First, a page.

Abigail Adams, Margaret Corbin, Sybil Ludington, and Deborah Sampson. These may just sound like names to you, but they are the names of women in the American Revolution who changed history. Although we might not hear about them as much as we do the founding fathers, they contributed just as much.
A man named Robert Shirtliffe enlisted in the 4th Massachusetts Regiment in 1778. There was just one problem… He was not a man and her name was Deborah Sampson. Deborah Sampson disguised herself as a man and fought for years. She was wounded in a battle and when she went to a doctor, he helped her keep her identity a secret. Sampson was given an honorable discharge.
Sybil Ludington was sixteen years old the night she rode over forty miles in the dark and rain to warn patriot soldiers that the redcoats were attacking. Sybil was one of twelve and her father was the colonel. She is deservedly known as the female Paul Revere. She was able to avoid loyalists the entire ride and, thanks to her, the Minutemen were able to attack.
George Washington’s wife, Martha, was also a real asset to the revolution. During the Valley Forge winter of 1777-78, Martha Washington; brought supplies from Mount Vernon, organized the wives of officers to sew shirts and bandages for the soldiers, and hosted plain dinner parties to boost spirit. An observer was quoted saying, “I never in my life knew a woman so busy from early morning until late at night as was Lady Washington, providing comforts for the sick soldiers.”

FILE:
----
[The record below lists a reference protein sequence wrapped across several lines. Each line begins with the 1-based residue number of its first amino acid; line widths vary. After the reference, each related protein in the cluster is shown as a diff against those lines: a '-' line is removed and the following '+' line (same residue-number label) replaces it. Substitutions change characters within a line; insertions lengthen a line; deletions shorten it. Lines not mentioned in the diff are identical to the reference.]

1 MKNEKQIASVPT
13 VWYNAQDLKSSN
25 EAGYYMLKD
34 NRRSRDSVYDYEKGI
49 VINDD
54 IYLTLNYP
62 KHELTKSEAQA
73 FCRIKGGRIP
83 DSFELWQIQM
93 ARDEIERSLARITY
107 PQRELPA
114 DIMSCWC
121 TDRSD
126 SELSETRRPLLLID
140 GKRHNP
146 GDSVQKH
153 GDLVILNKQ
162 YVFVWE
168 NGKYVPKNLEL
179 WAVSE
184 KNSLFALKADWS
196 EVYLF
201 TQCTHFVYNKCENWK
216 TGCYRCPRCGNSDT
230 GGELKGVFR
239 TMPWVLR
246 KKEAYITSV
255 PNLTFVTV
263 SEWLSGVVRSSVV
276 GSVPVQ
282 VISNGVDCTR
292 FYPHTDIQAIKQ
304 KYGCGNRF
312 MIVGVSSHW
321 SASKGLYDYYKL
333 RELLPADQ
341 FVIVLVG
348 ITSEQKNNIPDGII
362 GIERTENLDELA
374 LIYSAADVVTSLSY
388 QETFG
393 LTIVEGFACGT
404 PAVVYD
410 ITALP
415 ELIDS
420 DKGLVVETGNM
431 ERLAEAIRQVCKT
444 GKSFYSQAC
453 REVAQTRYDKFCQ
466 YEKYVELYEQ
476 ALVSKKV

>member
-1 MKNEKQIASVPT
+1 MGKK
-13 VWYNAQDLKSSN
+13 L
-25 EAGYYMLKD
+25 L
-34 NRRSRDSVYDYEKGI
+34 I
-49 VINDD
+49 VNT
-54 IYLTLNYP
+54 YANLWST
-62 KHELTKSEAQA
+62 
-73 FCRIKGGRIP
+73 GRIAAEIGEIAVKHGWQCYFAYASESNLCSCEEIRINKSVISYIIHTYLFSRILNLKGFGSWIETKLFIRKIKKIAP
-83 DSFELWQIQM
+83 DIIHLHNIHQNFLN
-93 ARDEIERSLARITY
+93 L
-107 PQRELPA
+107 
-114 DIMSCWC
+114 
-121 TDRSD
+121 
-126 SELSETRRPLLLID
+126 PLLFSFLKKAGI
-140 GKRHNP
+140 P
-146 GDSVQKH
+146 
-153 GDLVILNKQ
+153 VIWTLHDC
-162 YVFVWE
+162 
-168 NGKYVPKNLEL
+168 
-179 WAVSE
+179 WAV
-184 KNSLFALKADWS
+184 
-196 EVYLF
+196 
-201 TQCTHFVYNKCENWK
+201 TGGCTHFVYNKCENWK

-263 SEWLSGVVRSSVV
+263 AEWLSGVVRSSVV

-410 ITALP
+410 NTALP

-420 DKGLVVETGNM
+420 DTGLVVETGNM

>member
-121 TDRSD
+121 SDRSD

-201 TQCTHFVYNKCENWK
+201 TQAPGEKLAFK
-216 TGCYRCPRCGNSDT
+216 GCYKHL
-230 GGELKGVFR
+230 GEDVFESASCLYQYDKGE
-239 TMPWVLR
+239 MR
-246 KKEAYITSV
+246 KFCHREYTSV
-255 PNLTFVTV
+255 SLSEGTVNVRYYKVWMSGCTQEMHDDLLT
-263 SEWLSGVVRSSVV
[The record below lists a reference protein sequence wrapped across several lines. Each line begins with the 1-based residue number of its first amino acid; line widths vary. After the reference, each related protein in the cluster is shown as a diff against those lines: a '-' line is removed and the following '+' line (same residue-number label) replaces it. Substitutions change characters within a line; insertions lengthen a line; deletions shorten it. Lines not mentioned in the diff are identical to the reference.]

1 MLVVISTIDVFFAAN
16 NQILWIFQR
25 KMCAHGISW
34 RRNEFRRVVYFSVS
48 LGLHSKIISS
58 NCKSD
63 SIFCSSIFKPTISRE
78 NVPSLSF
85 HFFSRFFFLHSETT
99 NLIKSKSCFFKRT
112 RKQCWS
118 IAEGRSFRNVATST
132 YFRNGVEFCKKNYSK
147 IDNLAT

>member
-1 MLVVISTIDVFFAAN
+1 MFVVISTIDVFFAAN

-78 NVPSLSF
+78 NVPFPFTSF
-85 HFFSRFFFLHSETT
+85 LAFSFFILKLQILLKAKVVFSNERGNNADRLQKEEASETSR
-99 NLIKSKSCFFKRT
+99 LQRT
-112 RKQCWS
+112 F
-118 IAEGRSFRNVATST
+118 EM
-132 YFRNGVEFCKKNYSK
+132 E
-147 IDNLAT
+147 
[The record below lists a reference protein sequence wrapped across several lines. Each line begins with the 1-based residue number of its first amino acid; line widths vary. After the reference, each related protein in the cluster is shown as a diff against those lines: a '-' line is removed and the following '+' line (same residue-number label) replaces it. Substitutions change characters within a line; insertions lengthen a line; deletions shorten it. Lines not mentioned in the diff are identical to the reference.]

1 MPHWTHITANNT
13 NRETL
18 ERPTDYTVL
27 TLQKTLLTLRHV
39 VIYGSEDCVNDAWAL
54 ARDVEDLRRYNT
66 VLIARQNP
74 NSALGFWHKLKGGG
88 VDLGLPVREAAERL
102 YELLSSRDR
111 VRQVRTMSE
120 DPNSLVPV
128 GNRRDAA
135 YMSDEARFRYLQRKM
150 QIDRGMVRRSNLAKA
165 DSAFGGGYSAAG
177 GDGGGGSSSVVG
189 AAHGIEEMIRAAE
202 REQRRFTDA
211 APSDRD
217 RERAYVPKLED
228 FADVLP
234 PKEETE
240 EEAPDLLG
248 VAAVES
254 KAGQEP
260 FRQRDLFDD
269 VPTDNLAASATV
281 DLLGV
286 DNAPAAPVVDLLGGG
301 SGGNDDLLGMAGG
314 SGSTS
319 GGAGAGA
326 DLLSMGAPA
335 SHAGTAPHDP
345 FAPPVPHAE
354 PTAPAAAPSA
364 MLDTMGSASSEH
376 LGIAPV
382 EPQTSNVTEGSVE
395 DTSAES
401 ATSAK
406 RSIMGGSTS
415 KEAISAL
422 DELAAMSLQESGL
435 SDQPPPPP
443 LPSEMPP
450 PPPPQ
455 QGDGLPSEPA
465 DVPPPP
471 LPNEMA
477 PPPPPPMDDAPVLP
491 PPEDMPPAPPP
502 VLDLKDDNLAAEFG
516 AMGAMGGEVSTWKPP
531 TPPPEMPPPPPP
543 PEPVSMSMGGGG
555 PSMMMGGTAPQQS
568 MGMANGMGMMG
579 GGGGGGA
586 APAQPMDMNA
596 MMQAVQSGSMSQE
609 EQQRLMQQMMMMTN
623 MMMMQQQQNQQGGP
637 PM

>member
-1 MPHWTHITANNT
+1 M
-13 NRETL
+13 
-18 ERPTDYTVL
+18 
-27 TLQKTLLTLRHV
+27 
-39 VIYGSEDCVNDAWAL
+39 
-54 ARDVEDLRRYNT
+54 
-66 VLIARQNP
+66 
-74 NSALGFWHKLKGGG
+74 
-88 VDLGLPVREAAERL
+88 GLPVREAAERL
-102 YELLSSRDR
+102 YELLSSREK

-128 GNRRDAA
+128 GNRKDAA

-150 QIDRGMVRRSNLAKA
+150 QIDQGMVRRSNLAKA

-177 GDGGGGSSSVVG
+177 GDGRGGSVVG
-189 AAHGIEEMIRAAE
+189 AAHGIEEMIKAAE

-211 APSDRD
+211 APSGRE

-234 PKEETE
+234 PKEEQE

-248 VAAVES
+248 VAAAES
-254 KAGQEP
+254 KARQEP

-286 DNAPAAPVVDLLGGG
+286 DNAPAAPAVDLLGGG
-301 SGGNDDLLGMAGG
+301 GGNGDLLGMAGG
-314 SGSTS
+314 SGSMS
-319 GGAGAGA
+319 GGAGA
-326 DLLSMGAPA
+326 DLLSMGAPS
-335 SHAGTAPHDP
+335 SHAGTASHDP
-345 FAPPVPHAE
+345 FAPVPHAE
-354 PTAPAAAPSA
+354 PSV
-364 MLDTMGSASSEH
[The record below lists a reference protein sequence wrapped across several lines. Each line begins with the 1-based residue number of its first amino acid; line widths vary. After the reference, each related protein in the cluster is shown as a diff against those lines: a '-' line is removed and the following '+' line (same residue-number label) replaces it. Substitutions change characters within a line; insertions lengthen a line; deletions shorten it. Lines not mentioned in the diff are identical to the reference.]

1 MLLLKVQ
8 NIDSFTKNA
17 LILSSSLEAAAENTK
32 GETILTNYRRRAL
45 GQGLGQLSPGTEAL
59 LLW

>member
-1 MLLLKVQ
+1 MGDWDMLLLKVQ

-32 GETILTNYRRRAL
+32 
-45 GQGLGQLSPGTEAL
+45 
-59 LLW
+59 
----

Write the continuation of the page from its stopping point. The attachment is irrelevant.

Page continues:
Betsy Ross is credited with creating the first American flag. Her name maiden name was Elizabeth Griscom until she married John Ross. John died guarding ammunition in 1776. Afterward, she attended a meeting that led to her sewing the very first American flag. She died on January 30, 1836. She went on to be buried in three different places.
Margaret Corbin was a woman who got involved in the war by cooking and cleaning for the soldiers. Her husband died in battle but she continued to fight. During a battle, she took over as matross when the gunner was killed. Margaret was hit and left for dead. Miraculously, a doctor saved her but she remained permanently disabled. She was the first woman to receive a military pension.
Abigail Adams married a future Founding Father, John Adams, in 1764. She had an amazing appetite for learning, and taught herself French. She wrote many letters about liberty to her friends, and ardently believed both men and women should have independence. She continuously reminded John that he should “Remember the Ladies”. Abigail also fought for women’s education. She was an all-around feminist and did everything she could to encourage equality for women. These are just a few of the extraordinary women who affected the Revolution. From hanging up laundry to fighting in battles themselves, every one of them contributed.